* Letta faces rush to cut deficit, prepare 2014 budget
* Berlusconi allies defiant after parliamentary defeat
* Solid Berlusconi breakaway group would boost Letta
* Senate vote on Berlusconi's future on Friday
By Gavin Jones
ROME, Oct 3 (Reuters) - Fresh from surviving a political crisis, Prime Minister Enrico Letta must return rapidly to Italy's daunting economic problems but much depends on the fate of the man who tried to bring him down, Silvio Berlusconi.
If a split in Berlusconi's People of Freedom (PDL) party becomes permanent after this week's failed attempt to topple Letta, the centre-right could become less bellicose in demanding the tax cuts that split the coalition and strained public finances.
An early signal may come on Friday when a cross-party Senate panel is expected to recommend the media tycoon should lose his seat in parliament following an August conviction for tax fraud.
Letta's supporters hope this will lead to the centre-right camp playing a more cooperative role in what has been an unruly left-right coalition. "It will be a test for the right to prove whether they have truly modified their line towards the government and towards Italy or whether once again the real issue for them is the legal situation of Berlusconi," said centre-left parliamentary deputy Dario Nardella.
Problems put on ice by the government crisis are more pressing than ever. Economy Minister Fabrizio Saccomanni will present delayed emergency measures next week to try to rein in an overshooting budget deficit.
Then by Oct. 15 the government must unveil its 2014 budget aimed at stimulating a stagnant economy while still holding the budget deficit below the European Union's ceiling of 3 percent of output.
With the euro zone's most sluggish economy for more than a decade and youth unemployment of 40 percent, Italy is in desperate need of political cohesion to pass overdue reforms to its labour market, education and justice systems.
Berlusconi was forced into a humiliating U-turn on Wednesday when PDL rebels decided to back Letta in a Senate confidence vote, defying the man who has dominated the centre-right for two decades.
Yet it is still unclear if the rebels led by Berlusconi's former lieutenant Angelino Alfano will launch a separate party, how solid it would be or how much public support it would get.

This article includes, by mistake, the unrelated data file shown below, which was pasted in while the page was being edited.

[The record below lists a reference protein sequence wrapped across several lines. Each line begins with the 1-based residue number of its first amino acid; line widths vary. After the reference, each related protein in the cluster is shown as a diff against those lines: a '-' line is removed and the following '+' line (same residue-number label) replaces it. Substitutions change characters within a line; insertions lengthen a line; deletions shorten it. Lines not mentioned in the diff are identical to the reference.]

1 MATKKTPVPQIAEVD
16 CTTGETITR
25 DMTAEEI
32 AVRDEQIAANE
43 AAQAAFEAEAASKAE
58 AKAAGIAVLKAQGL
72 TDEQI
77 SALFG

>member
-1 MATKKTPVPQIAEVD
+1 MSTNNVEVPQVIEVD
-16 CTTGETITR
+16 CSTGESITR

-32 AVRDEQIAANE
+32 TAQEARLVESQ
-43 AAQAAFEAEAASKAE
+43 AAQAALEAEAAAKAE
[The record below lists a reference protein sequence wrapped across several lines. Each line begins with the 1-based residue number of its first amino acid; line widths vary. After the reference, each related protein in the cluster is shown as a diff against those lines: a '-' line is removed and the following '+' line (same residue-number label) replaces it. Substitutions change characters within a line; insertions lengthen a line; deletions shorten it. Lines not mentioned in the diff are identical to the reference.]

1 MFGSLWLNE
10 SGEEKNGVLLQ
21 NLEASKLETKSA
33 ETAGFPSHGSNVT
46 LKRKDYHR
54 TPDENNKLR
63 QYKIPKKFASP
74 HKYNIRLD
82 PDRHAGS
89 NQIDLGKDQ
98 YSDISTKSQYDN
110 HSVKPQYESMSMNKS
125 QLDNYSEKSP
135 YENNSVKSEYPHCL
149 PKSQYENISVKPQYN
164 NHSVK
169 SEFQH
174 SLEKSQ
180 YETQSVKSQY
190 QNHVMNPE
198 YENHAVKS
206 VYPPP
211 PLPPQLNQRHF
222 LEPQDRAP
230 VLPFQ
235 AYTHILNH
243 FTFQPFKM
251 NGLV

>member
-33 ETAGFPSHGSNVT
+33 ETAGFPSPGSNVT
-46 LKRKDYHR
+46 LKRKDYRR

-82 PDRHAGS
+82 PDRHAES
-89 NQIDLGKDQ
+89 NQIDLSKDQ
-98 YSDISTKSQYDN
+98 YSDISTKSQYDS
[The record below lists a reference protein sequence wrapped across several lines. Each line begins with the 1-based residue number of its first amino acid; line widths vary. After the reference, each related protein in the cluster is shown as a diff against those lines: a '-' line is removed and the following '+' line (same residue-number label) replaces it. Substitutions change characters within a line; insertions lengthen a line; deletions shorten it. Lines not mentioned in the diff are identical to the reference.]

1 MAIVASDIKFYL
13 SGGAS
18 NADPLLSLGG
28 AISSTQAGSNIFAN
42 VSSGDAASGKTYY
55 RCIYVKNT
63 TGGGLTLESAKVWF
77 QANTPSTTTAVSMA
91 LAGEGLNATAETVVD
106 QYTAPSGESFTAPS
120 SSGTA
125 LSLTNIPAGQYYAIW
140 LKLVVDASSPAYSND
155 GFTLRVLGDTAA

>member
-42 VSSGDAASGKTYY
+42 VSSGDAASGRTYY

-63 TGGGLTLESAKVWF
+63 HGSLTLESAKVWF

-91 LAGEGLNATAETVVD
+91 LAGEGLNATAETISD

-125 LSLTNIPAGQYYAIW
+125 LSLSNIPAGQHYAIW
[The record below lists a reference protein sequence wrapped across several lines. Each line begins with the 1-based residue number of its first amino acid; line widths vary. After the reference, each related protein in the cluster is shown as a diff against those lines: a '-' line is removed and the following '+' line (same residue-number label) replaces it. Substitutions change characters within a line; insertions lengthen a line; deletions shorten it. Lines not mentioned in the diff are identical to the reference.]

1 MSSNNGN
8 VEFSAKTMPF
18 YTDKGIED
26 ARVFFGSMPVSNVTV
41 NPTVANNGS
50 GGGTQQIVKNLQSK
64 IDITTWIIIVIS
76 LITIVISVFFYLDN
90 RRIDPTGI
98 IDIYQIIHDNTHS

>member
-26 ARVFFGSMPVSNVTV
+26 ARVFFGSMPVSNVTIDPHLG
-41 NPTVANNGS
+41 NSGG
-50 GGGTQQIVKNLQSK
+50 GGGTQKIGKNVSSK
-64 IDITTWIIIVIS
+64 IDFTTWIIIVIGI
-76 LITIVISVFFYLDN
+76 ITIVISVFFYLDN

Some of those questions might have been answered at a news conference planned by Alfano and the other PDL ministers on Thursday which was cancelled at the last moment after a migrant boat sank off Sicily, killing more than 100 people.
Berlusconi and his followers were licking their wounds on Thursday but the 77-year-old leader remains formally in charge of the party and his rallying calls for tax cuts and against the left still hold appeal for millions of Italians.
"Losing a battle does not mean losing the war," one of his closest allies Daniela Santanche said. "This is not the end of the Berlusconi era and it's not the start of a new era."
On Thursday, Italian government bonds had recovered most but not all of their losses caused by Berlusconi's attempts to sink Letta, but analysts warned instability was still a concern.
"We continue to think that snap elections are likely to be held in the first or second quarter of next year," Barclays Capital wrote in a note to clients.
Ratings agency Moody's also warned on Thursday that the persisting political instability was a threat to its Baa2 rating on Italy and said it expected Rome to fail to bring the budget deficit below the 3 percent ceiling this year.
The emergency deficit cutting package was the spark which set off the political crisis when the cabinet failed to agree on the measures at a meeting last Friday which was also intended to cancel a planned increase in sales tax.
The sales tax increase went ahead on Oct. 1, to the fury of Berlusconi, retailers and consumer groups.
If the increase remains in place it will benefit state finances by 1 billion euros ($1.4 billion) this year and 4 billion in 2014 but may further depress already falling consumer spending as the economy struggles to emerge from its longest post-war recession.
Addressing the Senate, Letta made no reference to cutting the sales tax or to a previous promise, made at the demand of the centre-right, to eliminate the second instalment of the housing tax IMU, due in December.
Saccomanni and Letta would prefer not to scrap the IMU payment, which would make it much easier to meet this year's deficit target. If they can quietly forget the promise on IMU with the consent of Alfano's PDL rebels, that would be a sign of much easier times ahead for Letta and the government.